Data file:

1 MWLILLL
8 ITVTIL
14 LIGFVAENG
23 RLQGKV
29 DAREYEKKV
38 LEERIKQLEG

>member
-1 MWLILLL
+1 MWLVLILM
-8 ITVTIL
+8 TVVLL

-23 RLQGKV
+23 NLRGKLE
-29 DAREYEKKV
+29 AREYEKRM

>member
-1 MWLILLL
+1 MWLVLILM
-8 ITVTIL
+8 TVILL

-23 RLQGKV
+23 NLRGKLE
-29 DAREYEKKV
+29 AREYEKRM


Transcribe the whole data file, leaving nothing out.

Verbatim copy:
1 MWLILLL
8 ITVTIL
14 LIGFVAENG
23 RLQGKV
29 DAREYEKKV
38 LEERIKQLEG

>member
-1 MWLILLL
+1 MWLVLILM
-8 ITVTIL
+8 TVVLL

-23 RLQGKV
+23 NLRGKLE
-29 DAREYEKKV
+29 AREYEKRM

>member
-1 MWLILLL
+1 MWLVLILM
-8 ITVTIL
+8 TVILL

-23 RLQGKV
+23 NLRGKLE
-29 DAREYEKKV
+29 AREYEKRM